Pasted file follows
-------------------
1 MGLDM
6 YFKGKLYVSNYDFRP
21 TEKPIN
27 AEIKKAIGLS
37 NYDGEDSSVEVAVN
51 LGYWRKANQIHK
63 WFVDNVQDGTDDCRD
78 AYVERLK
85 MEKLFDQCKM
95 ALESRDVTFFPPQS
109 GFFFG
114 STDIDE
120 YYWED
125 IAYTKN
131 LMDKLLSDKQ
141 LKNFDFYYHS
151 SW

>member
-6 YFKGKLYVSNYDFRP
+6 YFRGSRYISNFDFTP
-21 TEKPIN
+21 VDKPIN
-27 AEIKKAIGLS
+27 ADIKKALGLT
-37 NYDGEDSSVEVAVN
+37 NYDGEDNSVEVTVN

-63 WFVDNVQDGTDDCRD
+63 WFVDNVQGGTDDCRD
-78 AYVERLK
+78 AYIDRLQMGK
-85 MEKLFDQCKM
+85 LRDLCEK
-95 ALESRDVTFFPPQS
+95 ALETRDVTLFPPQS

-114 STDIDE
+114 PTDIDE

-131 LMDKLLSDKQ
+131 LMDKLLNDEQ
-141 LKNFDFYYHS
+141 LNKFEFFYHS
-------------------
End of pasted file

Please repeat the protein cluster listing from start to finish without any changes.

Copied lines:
1 MGLDM
6 YFKGKLYVSNYDFRP
21 TEKPIN
27 AEIKKAIGLS
37 NYDGEDSSVEVAVN
51 LGYWRKANQIHK
63 WFVDNVQDGTDDCRD
78 AYVERLK
85 MEKLFDQCKM
95 ALESRDVTFFPPQS
109 GFFFG
114 STDIDE
120 YYWED
125 IAYTKN
131 LMDKLLSDKQ
141 LKNFDFYYHS
151 SW

>member
-6 YFKGKLYVSNYDFRP
+6 YFRGSRYISNFDFTP
-21 TEKPIN
+21 VDKPIN
-27 AEIKKAIGLS
+27 ADIKKALGLT
-37 NYDGEDSSVEVAVN
+37 NYDGEDNSVEVTVN

-63 WFVDNVQDGTDDCRD
+63 WFVDNVQGGTDDCRD
-78 AYVERLK
+78 AYIDRLQMGK
-85 MEKLFDQCKM
+85 LRDLCEK
-95 ALESRDVTFFPPQS
+95 ALETRDVTLFPPQS

-114 STDIDE
+114 PTDIDE

-131 LMDKLLSDKQ
+131 LMDKLLNDEQ
-141 LKNFDFYYHS
+141 LNKFEFFYHS